The Express Entry system is a two-step process:
Step 1) Complete an online Express Entry profileThe first step would be to complete an online Express Entry profile. Important information for profile will include following;
- work experience,
- language ability,
- education, and
- other details that will help CIC assess them.
Those who meet the criteria of one of the three programs as mentioned will be accepted into a pool of candidates. Accuracy, correctness and verification of information provided is extremely important while creating your profile. We will work closely with to ensure that won’t be problems at later stages of application.
Note: Acceptance in the Express Entry pool does not guarantee a candidate will be issued an Invitation to Apply (ITA) for permanent residence. You will be competing against a pool of candidates to get ITA.
Step 2) Getting ITA and applying for PR
Candidates in the pool are ranked against using a point-based system called the Comprehensive Ranking System. Points are awarded using the information in their profile.
Candidates with the highest scores in the pool will be issued an Invitation to Apply. A candidate can get additional points for:
- a job offer supported by a Labour Market Impact Assessment, or
- a nomination by a province or territory
These additional points will make a candidate rank high enough to be invited to apply at the next eligible round of invitations.
If someone is invited to apply, they will have 60 days to submit an online application for permanent residence.
Citizenship and Immigration Canada will process the majority of complete applications (meaning those with all the necessary supporting documents) in six months or less.
Candidates can stay in the pool for up to 12 months. If they do not get an Invitation to Apply for permanent residence within 12 months of submitting an Express Entry profile, they may submit a new profile. If they still meet the criteria, they can re-enter the pool. This will prevent backlogs and ensure quick processing times
Note: Based on recent data it has come to notice that there are significant issues with the current system. Mid-year report issued by CIC shows that out of 12,928 ITAs issued only 655 applications have been actually approved.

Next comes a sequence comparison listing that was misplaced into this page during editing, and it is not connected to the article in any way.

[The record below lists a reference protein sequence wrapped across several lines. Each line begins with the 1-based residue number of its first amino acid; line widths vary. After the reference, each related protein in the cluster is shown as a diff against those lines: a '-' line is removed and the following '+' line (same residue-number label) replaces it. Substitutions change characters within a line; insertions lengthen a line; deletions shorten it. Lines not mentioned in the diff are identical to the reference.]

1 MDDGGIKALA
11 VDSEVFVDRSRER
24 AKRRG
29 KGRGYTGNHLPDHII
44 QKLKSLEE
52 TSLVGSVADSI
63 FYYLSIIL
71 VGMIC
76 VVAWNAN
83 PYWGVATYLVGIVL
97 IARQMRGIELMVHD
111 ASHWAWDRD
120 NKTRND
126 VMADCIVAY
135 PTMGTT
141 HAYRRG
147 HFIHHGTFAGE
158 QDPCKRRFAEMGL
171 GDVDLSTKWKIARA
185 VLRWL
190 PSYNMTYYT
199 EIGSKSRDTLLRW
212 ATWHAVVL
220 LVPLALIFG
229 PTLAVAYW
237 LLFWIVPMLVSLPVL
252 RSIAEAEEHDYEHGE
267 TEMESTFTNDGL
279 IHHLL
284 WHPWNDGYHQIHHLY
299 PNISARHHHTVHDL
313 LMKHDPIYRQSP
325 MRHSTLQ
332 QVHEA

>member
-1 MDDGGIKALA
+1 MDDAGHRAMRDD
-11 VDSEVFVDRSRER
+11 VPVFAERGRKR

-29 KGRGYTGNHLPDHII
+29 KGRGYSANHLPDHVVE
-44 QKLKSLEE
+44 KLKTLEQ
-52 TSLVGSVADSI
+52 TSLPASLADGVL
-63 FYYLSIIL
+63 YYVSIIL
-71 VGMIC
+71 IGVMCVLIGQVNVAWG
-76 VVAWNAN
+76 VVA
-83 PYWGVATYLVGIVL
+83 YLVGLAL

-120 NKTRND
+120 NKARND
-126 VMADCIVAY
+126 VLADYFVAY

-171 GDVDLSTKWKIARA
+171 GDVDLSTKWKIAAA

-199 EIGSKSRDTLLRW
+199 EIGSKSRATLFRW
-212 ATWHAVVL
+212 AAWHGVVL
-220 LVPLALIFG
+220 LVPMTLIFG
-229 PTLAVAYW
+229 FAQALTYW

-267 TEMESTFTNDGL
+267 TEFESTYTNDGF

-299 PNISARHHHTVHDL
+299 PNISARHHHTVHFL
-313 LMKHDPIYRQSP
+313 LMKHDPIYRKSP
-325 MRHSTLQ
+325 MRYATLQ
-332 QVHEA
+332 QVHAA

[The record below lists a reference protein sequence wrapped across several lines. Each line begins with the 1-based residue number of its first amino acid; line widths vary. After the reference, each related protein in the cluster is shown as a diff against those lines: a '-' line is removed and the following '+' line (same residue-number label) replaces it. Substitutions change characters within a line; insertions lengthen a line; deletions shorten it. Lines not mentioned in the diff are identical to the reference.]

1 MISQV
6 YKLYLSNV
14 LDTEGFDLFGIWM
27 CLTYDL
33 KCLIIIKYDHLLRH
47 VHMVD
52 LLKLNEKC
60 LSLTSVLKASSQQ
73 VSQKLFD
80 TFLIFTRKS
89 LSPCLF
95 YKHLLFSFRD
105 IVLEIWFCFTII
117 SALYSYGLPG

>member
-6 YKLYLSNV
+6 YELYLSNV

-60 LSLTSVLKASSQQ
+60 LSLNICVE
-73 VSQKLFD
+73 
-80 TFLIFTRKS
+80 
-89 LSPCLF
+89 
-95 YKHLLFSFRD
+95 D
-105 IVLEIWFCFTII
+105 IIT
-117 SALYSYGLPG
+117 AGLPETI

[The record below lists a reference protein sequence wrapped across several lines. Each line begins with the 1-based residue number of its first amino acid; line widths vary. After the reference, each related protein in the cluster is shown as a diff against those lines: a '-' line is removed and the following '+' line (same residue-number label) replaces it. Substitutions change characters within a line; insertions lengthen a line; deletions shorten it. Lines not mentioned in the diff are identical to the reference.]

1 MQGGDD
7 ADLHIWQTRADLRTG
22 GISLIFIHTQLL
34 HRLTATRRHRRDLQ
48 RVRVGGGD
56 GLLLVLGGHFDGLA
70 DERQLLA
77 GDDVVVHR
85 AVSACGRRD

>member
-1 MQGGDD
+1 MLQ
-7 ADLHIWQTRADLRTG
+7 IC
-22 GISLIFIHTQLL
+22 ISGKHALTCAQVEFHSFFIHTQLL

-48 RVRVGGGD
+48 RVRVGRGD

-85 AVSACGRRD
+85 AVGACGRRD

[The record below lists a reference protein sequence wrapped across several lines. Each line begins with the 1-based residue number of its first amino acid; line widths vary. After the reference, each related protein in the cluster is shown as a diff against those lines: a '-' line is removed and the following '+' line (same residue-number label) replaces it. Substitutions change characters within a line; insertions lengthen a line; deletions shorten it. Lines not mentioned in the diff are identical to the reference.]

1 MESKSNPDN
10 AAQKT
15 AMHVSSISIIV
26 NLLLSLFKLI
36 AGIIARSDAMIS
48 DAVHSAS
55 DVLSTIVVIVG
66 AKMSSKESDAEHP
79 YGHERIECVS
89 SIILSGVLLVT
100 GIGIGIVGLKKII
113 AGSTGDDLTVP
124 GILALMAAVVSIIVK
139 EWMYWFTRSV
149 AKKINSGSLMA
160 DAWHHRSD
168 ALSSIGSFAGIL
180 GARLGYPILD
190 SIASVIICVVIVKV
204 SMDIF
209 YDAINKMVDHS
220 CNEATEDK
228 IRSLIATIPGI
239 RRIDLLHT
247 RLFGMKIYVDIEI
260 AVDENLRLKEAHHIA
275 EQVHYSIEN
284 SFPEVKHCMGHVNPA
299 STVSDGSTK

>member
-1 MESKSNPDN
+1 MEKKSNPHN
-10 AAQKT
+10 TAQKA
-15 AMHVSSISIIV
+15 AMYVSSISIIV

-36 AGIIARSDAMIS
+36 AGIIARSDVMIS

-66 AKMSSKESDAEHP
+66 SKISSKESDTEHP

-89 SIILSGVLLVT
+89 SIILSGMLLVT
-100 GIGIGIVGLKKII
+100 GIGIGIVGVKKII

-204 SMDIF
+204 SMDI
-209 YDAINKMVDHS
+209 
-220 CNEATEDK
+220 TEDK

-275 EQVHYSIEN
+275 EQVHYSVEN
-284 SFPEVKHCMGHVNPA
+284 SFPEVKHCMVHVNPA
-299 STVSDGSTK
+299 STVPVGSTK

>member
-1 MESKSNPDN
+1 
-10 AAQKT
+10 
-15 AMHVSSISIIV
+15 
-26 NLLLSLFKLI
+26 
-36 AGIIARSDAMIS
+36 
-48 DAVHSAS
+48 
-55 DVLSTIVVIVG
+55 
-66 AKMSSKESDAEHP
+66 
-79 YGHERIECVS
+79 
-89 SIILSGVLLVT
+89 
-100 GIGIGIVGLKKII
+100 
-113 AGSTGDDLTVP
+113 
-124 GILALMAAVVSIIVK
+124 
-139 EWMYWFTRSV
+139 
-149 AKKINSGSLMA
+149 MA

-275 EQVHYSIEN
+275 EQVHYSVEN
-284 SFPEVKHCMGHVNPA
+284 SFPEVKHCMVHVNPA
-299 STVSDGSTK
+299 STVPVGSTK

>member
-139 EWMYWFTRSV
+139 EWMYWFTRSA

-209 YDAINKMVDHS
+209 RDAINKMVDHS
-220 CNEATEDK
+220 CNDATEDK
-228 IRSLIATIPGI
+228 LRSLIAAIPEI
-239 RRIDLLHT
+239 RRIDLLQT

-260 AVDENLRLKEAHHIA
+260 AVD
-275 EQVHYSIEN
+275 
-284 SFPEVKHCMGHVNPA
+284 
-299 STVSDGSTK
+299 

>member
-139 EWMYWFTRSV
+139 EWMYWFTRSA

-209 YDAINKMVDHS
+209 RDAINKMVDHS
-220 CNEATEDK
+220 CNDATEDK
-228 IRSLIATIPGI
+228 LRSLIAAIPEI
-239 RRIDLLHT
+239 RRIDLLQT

COMMON MISTAKES TO AVOID
There is famous saying that decisions you make today affect your generations to come. Your decision to immigrate is such a important decision. It is extremely important to start the process right and handle it carefully. Even a small mistake can cause the visa officer to refuse your application. Each and every program has strict caps and quotas, any mistake you make will take you out of the pool and a golden opportunity missed. Working with a reputable firm like Aspire Immigration becomes important given the fact that one chance you got could be your last chance to apply. Based on our years of experience we have come across a few mistakes that candidates make leading to delay or refusal of their applications.
The number one mistake people make is not to provide complete and accurate information as per the needs of the category they are applied under. Providing incorrect information, incomplete forms and missing signatures will definitely result in your application being returned back to you. This result in loss of valuable time and sometimes you find that by the time you resubmit application, the cap is already reached. It is critical that requirements be understood before and all supporting documents are ready before you start the application.
Failure to understand process
It is important to understand how visa offers assess your applications and how you are competing with talent across the globe. We have found in false belief that there case is straight forward. It needs to be understood that information which is straightforward in your country may not be that useful in decision making. You need to communicate with Immigration Authorities in a language they understand.
The role of visa officers is to assess you based on the information provided. They are basically bureaucrats with lots of discretionary powers. They will not make exceptions on case to case basis or try to clarify information with you. It is candidate’s responsibility to prove your eligibility for the program and provide supporting documentation.
It is good to stay informed and listen to advice but it is equally important to keep in mind credentials of person giving you advice. We often come across candidates acting based on information provided by their friends and most of the time that information is incorrect, out-dated or misguided. Canadian immigration policies changes so fast that even if your friend might be right, it might not be relevant any more.